Driving the 2009 Volkswagen Jetta TDI

A test drive of the new 2009 Volkswagen Jetta TDI. Not your grandfather's diesel.

2009 Volkswagen Jetta TDI Sedan Carey Russ

If you think diesels are slow, noisy, and smelly, or that they're only for trucks, trains, and ships, think again. Or better yet, wake up and join the 21st century.

Volkswagen's 2009 Jetta TDI, available now, is the first clean-diesel vehicle to be offered in all 50 states. To underscore that, VW introduced it to the automotive press in Santa Monica, Calif., with a drive route that included the Pacific Coast Highway, some of SoCal's finest canyon roads, and even a little freeway driving.

As Norbert Krause, director of VW's Environmental Engineering Office, put it so aptly in his part of the morning presentation, "this is not your grandfather's diesel." I got into one of the few stick shift examples in the morning, and twisted the key. No clatter, no smoke, very little noise. A little diesel sound from outside, but luxury car quiet from inside the cabin. An auspicious beginning.

Light clutch, good shift linkage, slip it in gear, and get on the road. Doesn't sound like a diesel. And acceleration is just fine, thank you, with strong torque from about 1,800rpm. Playing a bit with different gears, the engine's sweet spot seems to be around 3,000rpm, and it pulls, strongly, to about 4,500rpm, at which point power drops enough to discourage acquaintance with the rev limiter. According to the specifications, the car has 140 horsepower at 4,000rpm, with 236 foot-pounds of torque from 1,750rpm through 2,500rpm.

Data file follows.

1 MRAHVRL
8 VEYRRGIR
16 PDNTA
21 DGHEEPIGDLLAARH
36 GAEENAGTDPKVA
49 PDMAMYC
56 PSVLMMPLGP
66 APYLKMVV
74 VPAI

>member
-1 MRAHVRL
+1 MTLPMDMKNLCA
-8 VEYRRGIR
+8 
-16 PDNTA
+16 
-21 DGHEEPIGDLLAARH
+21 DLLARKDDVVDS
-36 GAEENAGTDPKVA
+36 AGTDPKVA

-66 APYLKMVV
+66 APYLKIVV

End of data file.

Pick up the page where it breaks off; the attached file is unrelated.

A turn up Topanga Canyon and for whatever reason, no traffic in front of me. Life is good. Push a little bit--still mostly legal and far from the limits of physics but enough to see what the car could do. Lovely suspension calibration, supple, and comfortable but with minimal body roll and decent adhesion. More performance-oriented tires would be the first improvement, but it's pretty good right out of the box and as much fun to drive as anything VW has. Good brakes, too, discs all around with standard 3-channel antilock, electronic brake pressure distribution, and electronic-stability control.

Did I mention that the engine likes to rev? Not grandpa's diesel at all, the engine doesn't sound like a diesel at all. It does sound, and work, like a fine sports power plant, and encourages revving to the power peak in every gear. This is a diesel that likes to play.

All too soon, road construction and traffic put a stop to the fun, but there are more opportunities later. And despite a complete and willful lack of trying for fuel economy, I still manage more than 32 mpg during my stint. Not bad, considering that getting over 20 mpg in a similar gasoline-powered car in the same circumstances would be impressive.

Later in the day, I drove the automatic version. In a more upscale trim level, it highlighted the Jetta's luxury side more, but since the "automatic" is the dual-clutch automanual DSG it still had plenty of performance character. Its response has been changed a bit to deal with the TDI engine's needs, so shifting is a bit slower and smoother than in, say, an R32 or GTI. And while there is Tiptronic manual-shift mode, it's done with the shift lever, not steering wheel paddles. As with other DSG applications, it works as well as any torque converter automatic in D.

There was an informal mileage contest, and the winners got over 40 mpg on a drive route that was mostly LA canyon roads, with a bit of the Pacific Coast Highway and freeway. As with any other vehicle, mileage depends on driving style. Unlike any current hybrid, though, the Jetta TDI is capable not only of high mileage but of actual driving pleasure as well.

 

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